Neighbors in a run-down, multiethnic area of Cleveland gradually transform a junk-filled vacant lot into a community garden. Thirteen fictional characters—linked by the garden and the neighborhood—tell their stories with voices spanning a variety of backgrounds, personalities and poignant personal situations. The youngest character is 9, the oldest is over 90, and there are plenty of appealing children, teens and adults in between.
Several memorable characters are older people. A Romanian immigrant named Ana watches the vacant lot through her window and relates some of the ways the neighborhood has changed since she arrived as a child in 1919. Sam, a 78-year-old activist, encourages everyone to overcome ethnic prejudices. Tío Juan, a recent Guatemalan immigrant who speaks only a local Indian dialect, finds that his expertise as a farmer helps him overcome his isolation. Equally touching is Mr. Myles, a stroke victim who cannot speak. His nurse understands his gesture toward the garden, and she fills a large trash barrel with soil so he can plant and tend flowers from his wheelchair.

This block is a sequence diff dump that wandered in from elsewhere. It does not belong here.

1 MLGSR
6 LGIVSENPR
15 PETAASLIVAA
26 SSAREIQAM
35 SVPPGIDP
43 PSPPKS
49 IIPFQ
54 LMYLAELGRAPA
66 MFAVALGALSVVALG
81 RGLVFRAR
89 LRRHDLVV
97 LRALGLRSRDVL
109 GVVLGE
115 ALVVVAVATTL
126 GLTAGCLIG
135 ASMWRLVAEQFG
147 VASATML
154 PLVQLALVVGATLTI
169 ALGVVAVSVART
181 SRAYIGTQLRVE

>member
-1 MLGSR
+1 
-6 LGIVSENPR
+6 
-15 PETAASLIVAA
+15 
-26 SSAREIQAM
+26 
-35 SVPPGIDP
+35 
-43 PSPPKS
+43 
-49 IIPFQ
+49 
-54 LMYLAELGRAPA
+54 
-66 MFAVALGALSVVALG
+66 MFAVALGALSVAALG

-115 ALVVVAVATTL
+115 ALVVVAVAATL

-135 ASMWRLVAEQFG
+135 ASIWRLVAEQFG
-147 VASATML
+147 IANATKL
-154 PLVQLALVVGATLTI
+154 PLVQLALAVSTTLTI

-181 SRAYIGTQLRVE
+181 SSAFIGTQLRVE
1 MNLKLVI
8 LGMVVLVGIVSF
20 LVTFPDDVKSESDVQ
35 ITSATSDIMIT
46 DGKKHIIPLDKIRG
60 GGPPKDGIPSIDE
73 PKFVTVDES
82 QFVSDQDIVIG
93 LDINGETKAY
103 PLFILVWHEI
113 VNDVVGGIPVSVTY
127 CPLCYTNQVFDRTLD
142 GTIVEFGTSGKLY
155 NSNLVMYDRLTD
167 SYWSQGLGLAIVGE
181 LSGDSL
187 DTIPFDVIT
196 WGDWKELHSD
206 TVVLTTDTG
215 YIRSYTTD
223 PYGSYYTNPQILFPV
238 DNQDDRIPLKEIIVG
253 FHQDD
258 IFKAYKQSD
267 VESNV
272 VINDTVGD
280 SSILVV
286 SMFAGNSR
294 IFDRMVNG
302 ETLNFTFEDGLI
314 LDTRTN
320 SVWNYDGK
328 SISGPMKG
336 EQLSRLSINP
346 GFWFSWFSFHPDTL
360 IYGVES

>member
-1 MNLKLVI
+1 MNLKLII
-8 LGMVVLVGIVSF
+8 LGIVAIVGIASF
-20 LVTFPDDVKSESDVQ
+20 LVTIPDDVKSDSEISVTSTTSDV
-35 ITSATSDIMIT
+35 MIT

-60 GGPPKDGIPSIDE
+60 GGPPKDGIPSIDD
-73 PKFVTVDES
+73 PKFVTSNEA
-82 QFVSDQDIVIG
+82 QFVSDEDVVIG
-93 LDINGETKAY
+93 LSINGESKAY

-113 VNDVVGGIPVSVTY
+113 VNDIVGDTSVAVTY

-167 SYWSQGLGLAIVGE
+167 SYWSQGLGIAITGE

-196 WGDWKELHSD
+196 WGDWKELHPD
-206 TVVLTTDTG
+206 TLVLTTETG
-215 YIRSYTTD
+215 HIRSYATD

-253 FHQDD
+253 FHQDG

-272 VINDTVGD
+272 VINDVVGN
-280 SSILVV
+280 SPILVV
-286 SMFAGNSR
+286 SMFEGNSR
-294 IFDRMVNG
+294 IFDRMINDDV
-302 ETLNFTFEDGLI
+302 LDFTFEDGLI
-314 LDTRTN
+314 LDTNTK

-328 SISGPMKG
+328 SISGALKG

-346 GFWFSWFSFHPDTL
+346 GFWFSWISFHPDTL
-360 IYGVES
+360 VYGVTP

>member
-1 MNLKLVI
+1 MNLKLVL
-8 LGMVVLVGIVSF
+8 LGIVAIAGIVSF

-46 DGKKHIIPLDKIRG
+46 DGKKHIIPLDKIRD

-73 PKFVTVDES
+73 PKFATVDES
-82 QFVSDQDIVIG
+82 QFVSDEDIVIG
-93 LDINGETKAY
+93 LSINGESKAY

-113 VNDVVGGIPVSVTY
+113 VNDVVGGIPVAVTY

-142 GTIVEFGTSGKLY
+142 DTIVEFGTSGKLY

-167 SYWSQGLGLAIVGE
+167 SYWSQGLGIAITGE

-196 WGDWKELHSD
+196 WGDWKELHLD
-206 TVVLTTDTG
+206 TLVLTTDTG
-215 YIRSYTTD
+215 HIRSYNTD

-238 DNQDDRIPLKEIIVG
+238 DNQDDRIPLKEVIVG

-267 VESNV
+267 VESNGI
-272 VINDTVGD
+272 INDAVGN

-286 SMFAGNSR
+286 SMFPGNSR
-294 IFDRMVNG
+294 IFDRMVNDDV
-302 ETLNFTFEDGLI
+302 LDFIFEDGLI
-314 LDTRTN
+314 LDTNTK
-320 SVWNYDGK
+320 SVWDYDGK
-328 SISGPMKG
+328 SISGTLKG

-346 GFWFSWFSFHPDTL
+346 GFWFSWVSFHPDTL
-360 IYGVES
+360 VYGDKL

As the diverse gardeners get to know, accept and help one another, the whole neighborhood’s morale blooms along with the plants. Black-and-white illustrations show the pensive faces of the narrators and the crops they grow. This is an inspiring book about bridging emotional and perceptual gaps.